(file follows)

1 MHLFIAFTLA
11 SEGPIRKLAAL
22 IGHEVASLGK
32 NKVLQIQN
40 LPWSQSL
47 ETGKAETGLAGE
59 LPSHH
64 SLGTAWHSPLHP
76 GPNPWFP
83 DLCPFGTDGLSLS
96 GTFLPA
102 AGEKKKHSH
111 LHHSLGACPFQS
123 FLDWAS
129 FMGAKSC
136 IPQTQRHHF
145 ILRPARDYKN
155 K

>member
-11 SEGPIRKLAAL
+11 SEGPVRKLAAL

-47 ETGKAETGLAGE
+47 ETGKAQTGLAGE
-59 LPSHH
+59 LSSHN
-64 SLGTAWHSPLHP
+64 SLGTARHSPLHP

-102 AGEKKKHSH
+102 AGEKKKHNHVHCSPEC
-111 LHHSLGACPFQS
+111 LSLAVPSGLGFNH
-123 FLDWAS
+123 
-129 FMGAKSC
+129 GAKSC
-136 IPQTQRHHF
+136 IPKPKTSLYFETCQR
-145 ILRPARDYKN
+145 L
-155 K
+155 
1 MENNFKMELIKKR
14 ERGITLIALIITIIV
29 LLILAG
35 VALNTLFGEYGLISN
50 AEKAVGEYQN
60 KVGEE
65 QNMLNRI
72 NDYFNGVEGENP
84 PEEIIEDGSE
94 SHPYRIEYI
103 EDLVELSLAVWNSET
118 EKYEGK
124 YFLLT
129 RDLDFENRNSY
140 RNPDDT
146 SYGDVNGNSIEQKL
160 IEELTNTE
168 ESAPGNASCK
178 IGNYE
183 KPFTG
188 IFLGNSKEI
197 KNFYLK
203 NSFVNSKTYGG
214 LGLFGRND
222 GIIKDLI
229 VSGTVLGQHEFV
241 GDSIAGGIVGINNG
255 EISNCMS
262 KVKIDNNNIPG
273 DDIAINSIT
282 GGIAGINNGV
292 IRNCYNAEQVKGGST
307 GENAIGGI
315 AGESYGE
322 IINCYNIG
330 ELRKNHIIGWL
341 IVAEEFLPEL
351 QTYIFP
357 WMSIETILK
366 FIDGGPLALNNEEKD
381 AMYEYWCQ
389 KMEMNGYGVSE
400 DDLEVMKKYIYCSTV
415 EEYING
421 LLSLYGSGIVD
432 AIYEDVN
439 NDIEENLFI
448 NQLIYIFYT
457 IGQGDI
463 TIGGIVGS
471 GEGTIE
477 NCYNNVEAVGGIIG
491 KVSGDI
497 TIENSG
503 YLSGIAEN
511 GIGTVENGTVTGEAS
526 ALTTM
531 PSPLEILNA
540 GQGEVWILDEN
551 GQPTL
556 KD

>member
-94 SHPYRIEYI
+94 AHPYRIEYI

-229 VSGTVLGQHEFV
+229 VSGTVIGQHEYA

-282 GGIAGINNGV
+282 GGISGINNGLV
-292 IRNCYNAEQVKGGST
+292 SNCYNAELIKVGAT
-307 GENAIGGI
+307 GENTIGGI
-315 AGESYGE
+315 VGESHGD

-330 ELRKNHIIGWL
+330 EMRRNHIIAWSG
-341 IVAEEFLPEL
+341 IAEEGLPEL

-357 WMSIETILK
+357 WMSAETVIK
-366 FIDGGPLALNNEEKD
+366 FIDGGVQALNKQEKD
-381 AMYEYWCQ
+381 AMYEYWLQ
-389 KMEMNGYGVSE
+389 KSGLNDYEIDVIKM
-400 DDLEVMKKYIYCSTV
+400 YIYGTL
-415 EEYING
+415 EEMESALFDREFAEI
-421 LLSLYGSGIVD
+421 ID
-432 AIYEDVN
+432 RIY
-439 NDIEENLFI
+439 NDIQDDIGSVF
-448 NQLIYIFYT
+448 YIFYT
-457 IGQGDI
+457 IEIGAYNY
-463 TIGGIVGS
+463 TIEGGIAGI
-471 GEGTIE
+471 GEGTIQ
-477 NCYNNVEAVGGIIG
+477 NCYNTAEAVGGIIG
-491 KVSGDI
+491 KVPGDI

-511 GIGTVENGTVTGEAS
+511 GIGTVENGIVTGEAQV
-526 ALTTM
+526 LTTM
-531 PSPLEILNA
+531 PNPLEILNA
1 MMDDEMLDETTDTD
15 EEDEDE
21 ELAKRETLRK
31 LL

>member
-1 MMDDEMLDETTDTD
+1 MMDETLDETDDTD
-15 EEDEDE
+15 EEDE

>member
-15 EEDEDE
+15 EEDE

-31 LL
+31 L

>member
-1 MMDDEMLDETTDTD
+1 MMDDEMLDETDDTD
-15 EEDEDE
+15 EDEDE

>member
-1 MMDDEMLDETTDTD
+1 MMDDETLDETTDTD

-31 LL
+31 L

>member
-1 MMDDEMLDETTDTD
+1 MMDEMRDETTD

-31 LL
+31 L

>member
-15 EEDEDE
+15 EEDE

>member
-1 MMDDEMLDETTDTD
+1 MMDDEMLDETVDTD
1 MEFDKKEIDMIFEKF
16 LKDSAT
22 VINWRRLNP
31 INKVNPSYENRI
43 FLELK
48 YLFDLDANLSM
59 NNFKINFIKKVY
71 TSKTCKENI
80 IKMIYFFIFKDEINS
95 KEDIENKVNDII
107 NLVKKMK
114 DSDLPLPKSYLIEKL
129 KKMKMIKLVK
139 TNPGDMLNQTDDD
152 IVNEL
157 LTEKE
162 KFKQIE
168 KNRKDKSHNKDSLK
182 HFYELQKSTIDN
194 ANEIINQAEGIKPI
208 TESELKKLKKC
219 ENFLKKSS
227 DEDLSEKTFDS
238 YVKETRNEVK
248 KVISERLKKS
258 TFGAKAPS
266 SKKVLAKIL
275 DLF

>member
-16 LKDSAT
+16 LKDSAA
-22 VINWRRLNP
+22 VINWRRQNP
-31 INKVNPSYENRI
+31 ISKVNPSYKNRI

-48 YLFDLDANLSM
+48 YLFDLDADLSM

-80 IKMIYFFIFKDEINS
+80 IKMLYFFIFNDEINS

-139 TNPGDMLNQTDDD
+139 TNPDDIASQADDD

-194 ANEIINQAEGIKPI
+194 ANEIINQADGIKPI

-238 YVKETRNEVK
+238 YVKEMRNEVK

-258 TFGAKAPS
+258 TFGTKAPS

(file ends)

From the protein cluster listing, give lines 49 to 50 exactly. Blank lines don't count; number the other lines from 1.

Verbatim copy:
72 NDYFNGVEGENP
84 PEEIIEDGSE